The Merseybeats — “Don’t Turn Around”: Brace for the Obscure (60s rock)! — February 7, 2023


725) The Merseybeats — “Don’t Turn Around”

This delightful Mersey ballad reached #13 in the UK in ’64 but is pretty unknown in the U.S. Richie Unterberger calls “much of the [their] best stuff [including “Don’t Turn Around”] among the better unknown (in the U.S., anyway) Merseybeat.” (

Vernon Joynson note that “[t]hey had a softer image than most of the Merseybeat bands, sporting frilly shirts, bolero jackets and lots of rings on their fingers. They were masters of the tearjerking ballad and this, plus their good looks and fancy clothes, guaranteed them a strong female following.” (The Tapestry of Delights Revisited) The Merseybeats’ website agrees, saying that they “adopted their own distinctive style of fashion . . . . [that] saw them credited as the ‘Best Looking Group’ dressed in tight fitting suits with bolero jackets and frilly shirts, their outfits complete with high heeled zip boots provoked hysteria from their female fans. ” (

Mark Deming gives us some history:

One of the strongest and more versatile groups to emerge from the Merseyside beat music scene in the 1960s . . . . [they] excelled at ballads while also playing energetic rock & roll and rhythm & blues with equal skill, and [their] harmonies were a standout regardless of the tempo. Unlike their friends the Beatles, the Merseybeats never enjoyed success in the United States, but they had their share of hits in England . . . . The[y] began in Liverpool, England in 1961, when fifteen-year-old Tony Crane was introduced to fourteen-year-old Billy Kinsley by a mutual friend. They shared a love of beat music, and . . . they quickly discovered they could do Everly-Brothers-style harmonies with ease. Eager to form a group, Kinsley learned to play bass guitar . . . . First dubbing themselves the Mavericks and then the Pacifics, they caught the attention of Bob Wooler, the booking agent at . . . the Cavern Club. Wooler liked the band but didn’t care for the name . . . [and took] it upon himself to change their name to the Merseybeats, after the local music paper Mersey Beat. . . . [T]hey became one of the most popular groups in the area, often playing alongside the Beatles, who befriended the younger band . . . . In June of 1963, the Merseybeats laned a record deal with Fontana Records, and their debut single, “It’s Love That Really Counts[” hit] Number 24 on the British Pop chart. Their second disc, “I Think of You,” was plugged by their old pals the Beatles on the pop music show Juke Box Jury, and . . . it ma[d]e the Top Five in February 1964. . . . [I]n 1965, Fontana’s American branch issued “I Think Of You” in the United States, their first Stateside release. The label flew the band to the United States for a brief East Coast promotional tour, but none of their American releases clicked . . . .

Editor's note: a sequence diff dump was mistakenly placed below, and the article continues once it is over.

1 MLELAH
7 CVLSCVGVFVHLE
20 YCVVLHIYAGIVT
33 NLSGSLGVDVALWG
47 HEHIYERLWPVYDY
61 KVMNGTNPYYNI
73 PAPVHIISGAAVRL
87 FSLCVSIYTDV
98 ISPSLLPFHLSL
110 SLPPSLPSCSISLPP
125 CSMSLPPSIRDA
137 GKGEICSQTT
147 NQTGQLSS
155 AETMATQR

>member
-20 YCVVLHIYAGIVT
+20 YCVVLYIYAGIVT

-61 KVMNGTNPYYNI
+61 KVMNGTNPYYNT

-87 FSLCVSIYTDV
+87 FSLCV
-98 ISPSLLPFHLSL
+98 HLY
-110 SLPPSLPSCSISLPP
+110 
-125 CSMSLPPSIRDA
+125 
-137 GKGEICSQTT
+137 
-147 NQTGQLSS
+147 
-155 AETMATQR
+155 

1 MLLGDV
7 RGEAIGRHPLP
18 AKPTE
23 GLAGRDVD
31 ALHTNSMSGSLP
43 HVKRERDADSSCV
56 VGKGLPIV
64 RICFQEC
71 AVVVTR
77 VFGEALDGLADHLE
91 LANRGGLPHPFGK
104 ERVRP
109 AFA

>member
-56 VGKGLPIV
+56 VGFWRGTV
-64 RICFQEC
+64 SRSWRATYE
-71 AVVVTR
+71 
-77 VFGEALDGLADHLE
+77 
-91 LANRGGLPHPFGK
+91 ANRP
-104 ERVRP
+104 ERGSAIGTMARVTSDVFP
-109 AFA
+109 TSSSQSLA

Bill Harry notes that the Merseybeats made one of the most questionable ever Beatles-related business decisions (not made by the Beatles themselves) when they fired Brian Epstein out of jealousy for not buying them suits like he did the Beatles:

At the beginning of 1963 they became the third group to be signed by Brian Epstein, in the wake of The Beatles and Gerry & The Pacemakers, but their association was short-lived as they had a dispute with him and left after only a few months. The dispute was a trivial matter, as Kinsley recalls: “We left him because he didn’t buy us suits. He bought The Beatles suits and we were jealous.” Naturally, they were later to regret that decision.

Oh, and Tony Crane notes that:

The Beatles were still close friends of ours and they were such nice people. It’s like when people used to say to me that John Lennon was a terrible person. He was the nicest person I’d ever met in my life. . . . Some people are supposed to be very nice but they have two faces, and John Lennon just said it as it was . . . .



I have added a Facebook page for Brace for the Obscure 60s Rock! If you like what you read and hear and feel so inclined, please visit and “like” my Facebook page by clicking here.

Pay to Play! The Off the Charts Spotify Playlist! + Brace for the Obscure 60s Rock Merchandise

Please consider helping to support my website/blog by contributing $6 a month for access to the Off the Charts Spotify Playlist. Using a term familiar to denizens of Capitol Hill, you pay to play! (“relating to or denoting an unethical or illicit arrangement in which payment is made by those who want certain privileges or advantages in such arenas as business, politics, sports, and entertainment” —

The playlist includes all the “greatest songs of the 1960’s that no one has ever heard” that are available on Spotify. The playlist will expand each time I feature an available song.

All new subscribers will receive a Brace for the Obscure 60s Rock magnet. New subscribers who sign up for a year will also receive a Brace for the Obscure 60s Rock t-shirt or baseball cap. See pictures on the Pay to Play page.

When subscribing, please send me an e-mail ( or a comment on this site letting me know an e-mail address/phone number/Facebook address, etc. to which I can send instructions on accessing the playlist and a physical address to which I can sent a magnet/t-shirt/baseball cap. If choosing a t-shirt, please let me know the gender and size you prefer.

Just click on the first blue block for a month to month subscription or the second blue block for a yearly subscription.

Leave a Reply

Fill in your details below or click an icon to log in: Logo

You are commenting using your account. Log Out /  Change )

Twitter picture

You are commenting using your Twitter account. Log Out /  Change )

Facebook photo

You are commenting using your Facebook account. Log Out /  Change )

Connecting to %s

%d bloggers like this: